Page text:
While it’s true your ear drums can take a real beating in the heart of just about any of the world’s cities, the sounds drifting through the air aren’t always so challenging, and can even be beneficial.
With this in mind, a Europe-based research team comprising three computer scientists and an architect started a project called Chatty Maps to produce beautiful-looking interactive maps that let you see how your city sounds.
The team creates the maps by using software to sift through masses of geotagged Flickr images that’ve also been tagged with sound-related words. The processed data enabled the team to categorize the collected sounds into five distinct groups: transport, nature, human, music, and building (mechanical).
Click on New York City’s Fifth Avenue, for example, and you’ll find the sounds there break down as 41.8 percent human, 23.9 percent mechanical, 14.3 percent transport, 14 percent nature, and 5.9 percent music. In contrast, Riverside Drive, on the west side of Manhattan, shows 81.5 percent nature, 14.2 percent human, 2.7 percent transport, and 1.5 percent mechanical.
Of course, if you visit one of the mapped areas, the sounds you experience are bound to differ according to the time and date you’re there, though Chatty Maps can still offer a general indication of the mixture of noise you can expect.
The photo tags also allowed the team to explore links between sounds and emotions, the results of which accompany each selected street. For example, human-related sounds such as talking and laughing tended to be associated with joy or surprise, while traffic and mechanical sounds were more often linked to anger or fear.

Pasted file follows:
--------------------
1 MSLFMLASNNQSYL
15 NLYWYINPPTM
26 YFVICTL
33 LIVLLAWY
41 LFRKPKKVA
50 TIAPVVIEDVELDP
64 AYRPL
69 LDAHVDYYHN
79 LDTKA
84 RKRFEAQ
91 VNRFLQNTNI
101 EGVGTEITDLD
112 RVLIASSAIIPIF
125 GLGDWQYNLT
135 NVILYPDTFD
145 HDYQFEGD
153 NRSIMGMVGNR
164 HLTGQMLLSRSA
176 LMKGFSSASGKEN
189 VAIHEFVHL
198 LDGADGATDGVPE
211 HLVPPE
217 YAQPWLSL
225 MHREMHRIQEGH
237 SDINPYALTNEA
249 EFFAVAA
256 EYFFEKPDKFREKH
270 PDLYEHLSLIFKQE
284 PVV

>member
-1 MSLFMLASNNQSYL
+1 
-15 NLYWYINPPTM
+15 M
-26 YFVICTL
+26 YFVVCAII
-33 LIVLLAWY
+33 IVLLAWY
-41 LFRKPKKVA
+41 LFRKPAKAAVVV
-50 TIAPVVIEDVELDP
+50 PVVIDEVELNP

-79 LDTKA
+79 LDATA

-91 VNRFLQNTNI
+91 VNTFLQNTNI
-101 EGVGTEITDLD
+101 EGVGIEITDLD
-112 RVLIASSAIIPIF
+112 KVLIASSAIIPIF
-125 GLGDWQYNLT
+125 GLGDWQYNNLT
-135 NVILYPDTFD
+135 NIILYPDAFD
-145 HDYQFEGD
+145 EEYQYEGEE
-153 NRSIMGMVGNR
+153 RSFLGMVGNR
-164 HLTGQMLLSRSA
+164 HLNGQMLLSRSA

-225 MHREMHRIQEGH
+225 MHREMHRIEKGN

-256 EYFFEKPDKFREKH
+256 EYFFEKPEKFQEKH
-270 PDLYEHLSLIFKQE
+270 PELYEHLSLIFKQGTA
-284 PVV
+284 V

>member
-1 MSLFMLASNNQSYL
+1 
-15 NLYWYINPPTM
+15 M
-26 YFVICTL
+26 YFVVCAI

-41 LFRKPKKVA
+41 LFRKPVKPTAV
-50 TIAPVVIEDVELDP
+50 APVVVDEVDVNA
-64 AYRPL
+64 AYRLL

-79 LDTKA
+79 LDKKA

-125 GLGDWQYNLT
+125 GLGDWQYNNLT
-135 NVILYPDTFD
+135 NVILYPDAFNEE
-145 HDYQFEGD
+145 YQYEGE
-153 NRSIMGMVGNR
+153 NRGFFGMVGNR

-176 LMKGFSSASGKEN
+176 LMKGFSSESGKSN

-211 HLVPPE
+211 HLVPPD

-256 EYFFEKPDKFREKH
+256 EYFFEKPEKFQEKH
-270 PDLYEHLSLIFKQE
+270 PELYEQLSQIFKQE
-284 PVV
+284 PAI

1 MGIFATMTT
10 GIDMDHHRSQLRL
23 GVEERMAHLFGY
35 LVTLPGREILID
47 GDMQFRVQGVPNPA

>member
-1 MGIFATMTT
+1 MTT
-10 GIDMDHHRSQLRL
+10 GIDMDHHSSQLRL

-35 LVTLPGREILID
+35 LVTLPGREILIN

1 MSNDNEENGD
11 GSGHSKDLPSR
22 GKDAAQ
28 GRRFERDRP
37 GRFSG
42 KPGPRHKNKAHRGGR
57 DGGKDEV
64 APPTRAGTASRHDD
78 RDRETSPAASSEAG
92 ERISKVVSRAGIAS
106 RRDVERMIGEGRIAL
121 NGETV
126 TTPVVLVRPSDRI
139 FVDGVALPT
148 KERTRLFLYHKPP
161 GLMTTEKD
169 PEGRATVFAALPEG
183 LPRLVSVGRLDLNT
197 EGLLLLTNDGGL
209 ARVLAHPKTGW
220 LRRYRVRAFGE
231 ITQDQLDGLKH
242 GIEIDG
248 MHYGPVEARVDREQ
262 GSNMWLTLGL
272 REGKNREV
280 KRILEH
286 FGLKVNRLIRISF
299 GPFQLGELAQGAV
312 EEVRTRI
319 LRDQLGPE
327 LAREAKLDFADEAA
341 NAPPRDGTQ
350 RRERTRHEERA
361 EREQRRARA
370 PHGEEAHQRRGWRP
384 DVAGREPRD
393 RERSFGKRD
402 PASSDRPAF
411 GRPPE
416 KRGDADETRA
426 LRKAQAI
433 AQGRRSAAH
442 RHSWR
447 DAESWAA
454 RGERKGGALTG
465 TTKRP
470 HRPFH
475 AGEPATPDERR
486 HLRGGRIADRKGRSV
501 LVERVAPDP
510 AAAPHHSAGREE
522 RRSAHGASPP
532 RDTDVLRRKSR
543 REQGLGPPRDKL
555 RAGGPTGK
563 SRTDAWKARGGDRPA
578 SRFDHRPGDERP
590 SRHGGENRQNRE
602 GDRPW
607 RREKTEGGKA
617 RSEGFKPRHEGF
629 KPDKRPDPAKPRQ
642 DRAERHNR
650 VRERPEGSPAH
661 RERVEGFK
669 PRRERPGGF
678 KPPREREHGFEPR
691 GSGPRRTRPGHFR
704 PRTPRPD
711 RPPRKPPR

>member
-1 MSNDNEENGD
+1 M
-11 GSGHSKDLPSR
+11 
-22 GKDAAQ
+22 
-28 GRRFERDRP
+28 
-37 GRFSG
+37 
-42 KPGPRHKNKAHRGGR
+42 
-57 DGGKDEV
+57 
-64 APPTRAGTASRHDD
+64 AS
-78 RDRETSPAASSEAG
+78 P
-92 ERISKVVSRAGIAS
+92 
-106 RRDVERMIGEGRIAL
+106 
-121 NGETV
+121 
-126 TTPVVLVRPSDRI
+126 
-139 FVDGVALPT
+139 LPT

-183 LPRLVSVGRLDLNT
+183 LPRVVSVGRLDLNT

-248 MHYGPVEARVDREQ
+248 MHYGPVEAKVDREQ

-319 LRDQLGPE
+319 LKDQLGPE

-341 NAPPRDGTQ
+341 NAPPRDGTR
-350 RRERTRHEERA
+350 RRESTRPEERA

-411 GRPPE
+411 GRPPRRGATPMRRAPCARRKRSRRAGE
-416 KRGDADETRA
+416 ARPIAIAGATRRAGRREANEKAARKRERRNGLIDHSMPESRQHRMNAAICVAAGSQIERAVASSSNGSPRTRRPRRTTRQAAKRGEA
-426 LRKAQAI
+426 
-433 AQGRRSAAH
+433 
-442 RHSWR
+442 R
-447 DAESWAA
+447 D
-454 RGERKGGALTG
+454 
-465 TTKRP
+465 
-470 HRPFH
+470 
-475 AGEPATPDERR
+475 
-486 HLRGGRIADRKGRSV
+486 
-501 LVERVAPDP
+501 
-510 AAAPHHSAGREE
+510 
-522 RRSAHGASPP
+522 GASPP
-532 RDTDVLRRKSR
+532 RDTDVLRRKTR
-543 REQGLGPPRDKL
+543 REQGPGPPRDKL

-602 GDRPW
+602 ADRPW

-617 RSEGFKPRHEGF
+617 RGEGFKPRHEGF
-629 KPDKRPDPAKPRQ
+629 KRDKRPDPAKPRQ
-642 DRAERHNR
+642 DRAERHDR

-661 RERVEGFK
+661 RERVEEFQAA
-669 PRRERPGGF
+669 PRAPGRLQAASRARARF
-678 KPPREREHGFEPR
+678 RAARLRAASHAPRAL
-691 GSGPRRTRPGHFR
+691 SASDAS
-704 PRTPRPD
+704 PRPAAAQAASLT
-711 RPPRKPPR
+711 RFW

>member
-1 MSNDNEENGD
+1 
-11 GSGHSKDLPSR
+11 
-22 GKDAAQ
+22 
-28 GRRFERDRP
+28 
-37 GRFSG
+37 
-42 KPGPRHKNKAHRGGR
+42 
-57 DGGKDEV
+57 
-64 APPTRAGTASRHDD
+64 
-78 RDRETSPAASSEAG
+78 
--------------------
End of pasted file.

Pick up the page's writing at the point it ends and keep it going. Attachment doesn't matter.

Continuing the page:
Sounds maps currently exist for 12 cities, including New York, Boston, San Francisco, London, Barcelona, and Rome, with more on their way. Select a city by clicking on the menu on the left of the interface, and use the magnifying glass to zoom in to different neighborhoods or streets.
“Urban sound has a huge influence over how we perceive places,” the team says on its website. “Urban planners and city officials have mostly focused on the negative side of urban sounds, giving little attention to pleasant sounds. Yet, positive sounds have been shown to positively impact city dwellers’ health.”
The project’s main aim is to “empower city managers and researchers to find solutions for an ecologically balanced soundscape,” but perhaps the maps could also prove useful for apartment hunters looking for a tranquil area to live, or help visitors find a quiet spot if ever they need a break from a city’s ear-bashing soundtrack.
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